Sensual Writing


Why a course in sensual writing? I find that we often rely too heavily on abstractions when we think, speak, and write. And abstractions, while useful, are slippery; they have lots of room for differing perceptions, interpretations, understandings, and misunderstandings. Making your writing concrete--bringing your words down to earth--imbues your ideas with immediacy and power. Think of the difference between hearing the words “I love you” and hearing a description of what it is, exactly, that makes you lovable. Going from the abstract to the concrete will take your writing from the conventional to the original.

When I was in graduate school, I completely lost my love of writing. It became a chore and an obstacle rather than a pleasure, and I would do just about anything I could to avoid it: play Solitaire compulsively, take the dog for a walk, even clear out those usually invisible cobwebs in the ceiling corners. Eventually, I came to realize that my shift in attitude toward writing was directly related to the level of abstraction at which I was working. I felt like I was taking these marvelous works of literature and just puffing them full of air, bloating them, distorting their original shape and meaning. It was hard, but worth the effort, to get back to just seeing a poem without recasting it in abstract or theoretical terms.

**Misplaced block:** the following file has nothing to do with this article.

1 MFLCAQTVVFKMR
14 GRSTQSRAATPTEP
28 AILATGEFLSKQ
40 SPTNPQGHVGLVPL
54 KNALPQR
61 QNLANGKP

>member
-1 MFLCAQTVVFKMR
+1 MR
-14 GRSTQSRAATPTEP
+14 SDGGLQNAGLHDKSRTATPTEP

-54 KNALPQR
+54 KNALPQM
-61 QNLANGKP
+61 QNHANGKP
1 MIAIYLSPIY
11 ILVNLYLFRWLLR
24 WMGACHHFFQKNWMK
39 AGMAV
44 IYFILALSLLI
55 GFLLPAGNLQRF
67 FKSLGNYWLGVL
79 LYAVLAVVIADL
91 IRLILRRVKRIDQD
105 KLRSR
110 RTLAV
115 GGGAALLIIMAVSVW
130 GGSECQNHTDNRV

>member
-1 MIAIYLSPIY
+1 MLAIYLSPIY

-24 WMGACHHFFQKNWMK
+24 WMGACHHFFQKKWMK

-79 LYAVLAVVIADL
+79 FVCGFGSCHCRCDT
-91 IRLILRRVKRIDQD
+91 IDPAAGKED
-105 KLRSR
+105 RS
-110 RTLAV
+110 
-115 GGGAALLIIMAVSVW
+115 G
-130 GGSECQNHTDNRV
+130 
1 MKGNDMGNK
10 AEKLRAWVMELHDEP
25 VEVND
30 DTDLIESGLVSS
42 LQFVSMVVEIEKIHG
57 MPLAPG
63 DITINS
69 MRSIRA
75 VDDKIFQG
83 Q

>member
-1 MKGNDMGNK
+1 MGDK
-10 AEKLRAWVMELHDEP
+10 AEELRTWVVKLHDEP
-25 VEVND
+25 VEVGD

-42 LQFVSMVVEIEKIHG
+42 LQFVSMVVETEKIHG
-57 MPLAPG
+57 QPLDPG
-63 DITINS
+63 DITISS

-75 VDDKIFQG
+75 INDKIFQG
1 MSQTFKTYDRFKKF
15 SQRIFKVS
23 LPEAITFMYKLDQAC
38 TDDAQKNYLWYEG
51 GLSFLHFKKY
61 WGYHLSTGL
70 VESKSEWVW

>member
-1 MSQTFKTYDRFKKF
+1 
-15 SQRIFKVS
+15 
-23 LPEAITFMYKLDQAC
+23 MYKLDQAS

And that’s what you’ll be doing here, with your own writing: letting out the air. You’ll be working with analogy, metaphor, imagery, description. Obviously, this will help you if you’re working on fiction or poetry. It will also be helpful, however, to writers of non-fiction. I edit a lot of computer books, and I find that the best and clearest technical writers are those who know when to use an illustrative analogy to anchor an abstruse topic to the real world. Good, clear description is an asset to anyone’s writing.

This workshop has two different areas, the e-mail list, which is for general discussion of writing issues and talking to other writers interested in the same issues you are, and the bulletin board, which is where you’ll post your exercises and comment on each others' work.

What follows is a rough outline of the course. This is subject to change--let me know if you’d like more or different exercises!

Exercise One: Anchoring Abstractions

Exercise Two: Vivid Nouns, Vivid Verbs

Exercise Three: Bringing the Details into Focus

Exercise Four: Shades of Feeling

Exercise Five: Writing about Love and Sex (Note: We’re not talking pornography here!)

Exercise Six: Concrete Cosmology

Exercise Seven: Using Analogy

Exercise Eight: Deflating Inflated Rhetoric

Here's how to get the most out of this workshop:

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